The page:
I previously blogged about my dislike of the use of the word “interesting” in academic contexts, as it is often a euphemism for a criticism. Another crutch I’ve come to avoid is “I think.”
Academics will often begin a critical sentence with “I think” to blunt the impact of the sentiment.
In one usage, a speaker begins a sentence with, “I think you have a point, but…” Or, even the more direct, “I think you are mistaken.” Rather than simply saying that the person is wrong, beginning with “I think” attenuates the speaker from the charge. Just say it. “You’re wrong,” or “You’re mistaken.” Or, “Respectfully, I disagree.”The “I think” prefix adds nothing to the sentence. If you didn’t think it, you wouldn’t have said it. Or as Ayn Rand wrote, reversing Descartes, “I am, therefore I’ll think.”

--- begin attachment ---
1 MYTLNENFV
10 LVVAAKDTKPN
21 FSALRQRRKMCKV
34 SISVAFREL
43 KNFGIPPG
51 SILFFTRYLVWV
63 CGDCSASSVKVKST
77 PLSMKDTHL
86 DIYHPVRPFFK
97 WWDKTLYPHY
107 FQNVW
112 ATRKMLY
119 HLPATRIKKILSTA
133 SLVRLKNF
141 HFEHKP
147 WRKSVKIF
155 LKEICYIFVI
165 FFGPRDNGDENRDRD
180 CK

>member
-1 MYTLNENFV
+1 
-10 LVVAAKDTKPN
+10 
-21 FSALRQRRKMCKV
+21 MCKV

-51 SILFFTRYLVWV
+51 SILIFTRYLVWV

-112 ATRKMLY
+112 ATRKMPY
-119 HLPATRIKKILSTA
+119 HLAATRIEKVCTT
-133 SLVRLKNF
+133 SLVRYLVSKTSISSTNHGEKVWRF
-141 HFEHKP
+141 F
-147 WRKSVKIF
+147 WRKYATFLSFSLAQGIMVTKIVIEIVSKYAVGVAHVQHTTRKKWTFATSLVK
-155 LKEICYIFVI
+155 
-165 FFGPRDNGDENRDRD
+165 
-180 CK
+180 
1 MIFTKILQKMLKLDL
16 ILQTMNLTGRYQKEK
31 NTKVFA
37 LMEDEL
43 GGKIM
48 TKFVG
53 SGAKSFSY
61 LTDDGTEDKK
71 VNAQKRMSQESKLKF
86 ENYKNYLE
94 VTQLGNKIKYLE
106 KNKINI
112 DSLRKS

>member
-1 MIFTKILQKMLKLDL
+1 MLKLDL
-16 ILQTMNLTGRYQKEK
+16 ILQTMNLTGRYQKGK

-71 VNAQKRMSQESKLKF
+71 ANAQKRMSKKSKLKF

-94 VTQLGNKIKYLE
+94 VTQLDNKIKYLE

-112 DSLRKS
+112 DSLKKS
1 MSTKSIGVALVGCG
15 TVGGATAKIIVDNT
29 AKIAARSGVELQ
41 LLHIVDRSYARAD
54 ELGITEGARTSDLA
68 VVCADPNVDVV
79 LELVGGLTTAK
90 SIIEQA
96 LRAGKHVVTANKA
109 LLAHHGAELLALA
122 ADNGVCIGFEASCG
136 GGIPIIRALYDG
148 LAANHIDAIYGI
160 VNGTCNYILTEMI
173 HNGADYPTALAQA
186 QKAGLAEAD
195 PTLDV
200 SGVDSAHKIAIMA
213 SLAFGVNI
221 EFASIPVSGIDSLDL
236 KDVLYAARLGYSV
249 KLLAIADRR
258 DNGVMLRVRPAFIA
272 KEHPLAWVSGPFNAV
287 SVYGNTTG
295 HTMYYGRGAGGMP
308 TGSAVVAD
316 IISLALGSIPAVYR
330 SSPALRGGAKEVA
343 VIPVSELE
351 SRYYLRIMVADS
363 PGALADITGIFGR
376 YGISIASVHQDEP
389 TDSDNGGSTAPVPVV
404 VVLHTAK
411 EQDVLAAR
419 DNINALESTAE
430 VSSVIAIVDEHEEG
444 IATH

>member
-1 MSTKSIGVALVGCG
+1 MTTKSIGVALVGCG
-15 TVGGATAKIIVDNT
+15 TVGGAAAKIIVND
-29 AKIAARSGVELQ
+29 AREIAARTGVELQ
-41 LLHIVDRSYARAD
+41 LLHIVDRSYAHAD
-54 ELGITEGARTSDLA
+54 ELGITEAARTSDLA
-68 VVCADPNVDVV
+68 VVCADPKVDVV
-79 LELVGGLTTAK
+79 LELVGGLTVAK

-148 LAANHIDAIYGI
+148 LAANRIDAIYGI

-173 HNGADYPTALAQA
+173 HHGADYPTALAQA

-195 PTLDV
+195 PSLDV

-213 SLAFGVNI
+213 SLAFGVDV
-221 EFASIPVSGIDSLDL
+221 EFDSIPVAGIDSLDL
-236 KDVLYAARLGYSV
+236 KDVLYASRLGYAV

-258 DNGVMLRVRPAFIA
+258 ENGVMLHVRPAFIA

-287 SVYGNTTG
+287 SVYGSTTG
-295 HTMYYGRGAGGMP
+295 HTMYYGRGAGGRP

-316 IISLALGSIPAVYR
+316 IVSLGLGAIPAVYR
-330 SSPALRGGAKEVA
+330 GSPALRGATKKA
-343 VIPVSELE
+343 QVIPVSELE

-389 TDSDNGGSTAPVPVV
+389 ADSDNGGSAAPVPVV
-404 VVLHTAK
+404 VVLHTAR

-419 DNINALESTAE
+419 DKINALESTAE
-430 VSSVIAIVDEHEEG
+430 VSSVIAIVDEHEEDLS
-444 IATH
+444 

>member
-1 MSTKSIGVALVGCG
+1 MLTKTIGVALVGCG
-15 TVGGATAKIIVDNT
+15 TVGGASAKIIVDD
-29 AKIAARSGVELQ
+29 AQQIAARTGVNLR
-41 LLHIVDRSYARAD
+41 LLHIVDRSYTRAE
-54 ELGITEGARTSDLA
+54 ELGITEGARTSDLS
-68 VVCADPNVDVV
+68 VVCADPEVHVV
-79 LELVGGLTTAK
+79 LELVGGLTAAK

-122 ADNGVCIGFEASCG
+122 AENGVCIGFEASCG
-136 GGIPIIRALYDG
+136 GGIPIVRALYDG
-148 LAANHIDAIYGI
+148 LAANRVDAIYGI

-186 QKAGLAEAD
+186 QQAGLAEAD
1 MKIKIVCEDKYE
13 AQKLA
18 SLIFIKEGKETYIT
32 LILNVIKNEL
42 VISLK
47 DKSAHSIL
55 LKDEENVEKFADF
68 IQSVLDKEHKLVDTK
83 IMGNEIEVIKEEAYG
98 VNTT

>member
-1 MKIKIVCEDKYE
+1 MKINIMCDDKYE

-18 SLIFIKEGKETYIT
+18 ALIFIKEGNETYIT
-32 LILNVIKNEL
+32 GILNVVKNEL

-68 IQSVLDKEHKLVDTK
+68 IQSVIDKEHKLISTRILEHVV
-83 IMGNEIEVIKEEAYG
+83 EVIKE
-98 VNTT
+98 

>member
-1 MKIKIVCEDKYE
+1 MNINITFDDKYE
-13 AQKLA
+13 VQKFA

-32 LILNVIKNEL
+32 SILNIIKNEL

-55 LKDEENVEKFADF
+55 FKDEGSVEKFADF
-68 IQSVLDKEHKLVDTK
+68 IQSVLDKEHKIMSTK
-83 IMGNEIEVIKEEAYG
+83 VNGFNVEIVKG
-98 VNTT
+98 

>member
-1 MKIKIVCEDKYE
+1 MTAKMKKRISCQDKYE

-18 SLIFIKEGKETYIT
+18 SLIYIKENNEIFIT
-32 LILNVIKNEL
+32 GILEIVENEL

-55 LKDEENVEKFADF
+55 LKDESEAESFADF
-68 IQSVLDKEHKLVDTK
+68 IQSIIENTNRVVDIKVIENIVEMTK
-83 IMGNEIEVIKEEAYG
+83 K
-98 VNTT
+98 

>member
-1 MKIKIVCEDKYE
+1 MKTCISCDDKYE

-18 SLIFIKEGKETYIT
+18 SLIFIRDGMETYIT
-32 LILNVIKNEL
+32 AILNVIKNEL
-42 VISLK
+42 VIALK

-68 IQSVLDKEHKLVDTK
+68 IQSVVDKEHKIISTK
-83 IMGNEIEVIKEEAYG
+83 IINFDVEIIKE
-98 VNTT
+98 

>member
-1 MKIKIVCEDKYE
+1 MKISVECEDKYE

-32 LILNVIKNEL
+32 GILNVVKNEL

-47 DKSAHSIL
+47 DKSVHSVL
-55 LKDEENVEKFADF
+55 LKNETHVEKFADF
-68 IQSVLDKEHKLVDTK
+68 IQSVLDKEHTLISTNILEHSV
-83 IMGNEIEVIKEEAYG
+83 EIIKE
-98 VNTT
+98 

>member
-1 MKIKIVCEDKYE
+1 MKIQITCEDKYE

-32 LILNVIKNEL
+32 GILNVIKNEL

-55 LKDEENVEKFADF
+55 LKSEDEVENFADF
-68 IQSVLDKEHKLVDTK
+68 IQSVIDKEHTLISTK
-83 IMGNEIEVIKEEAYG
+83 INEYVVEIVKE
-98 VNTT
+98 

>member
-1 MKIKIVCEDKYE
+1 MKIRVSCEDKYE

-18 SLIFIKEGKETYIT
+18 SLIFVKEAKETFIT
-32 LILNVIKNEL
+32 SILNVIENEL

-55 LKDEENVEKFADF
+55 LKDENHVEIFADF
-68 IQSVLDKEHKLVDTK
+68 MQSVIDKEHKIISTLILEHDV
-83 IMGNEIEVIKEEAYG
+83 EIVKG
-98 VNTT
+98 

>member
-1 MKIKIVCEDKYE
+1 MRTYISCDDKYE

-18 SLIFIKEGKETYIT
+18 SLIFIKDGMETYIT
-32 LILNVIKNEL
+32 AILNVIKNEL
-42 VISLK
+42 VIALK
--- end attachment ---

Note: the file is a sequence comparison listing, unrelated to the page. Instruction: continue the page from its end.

The phrase “I think that’s right,” does not bother me, as it expresses an uncertainty, something academics should be candid about. When in doubt, say “I’m not sure.”
Related crutches are “It seems” and “It appears.” Both attempt to take the speaker out of the equation, and make the point more universal, when in fact the speaker is merely expressing his or her own idea.
Pay attention in academic discourses to the phrases “I think,” “It seems,” and “It appears.” You will be amazed how often they pop up. I endeavor1 not to use these crutches, along with “interesting.” Pardon me if I slip.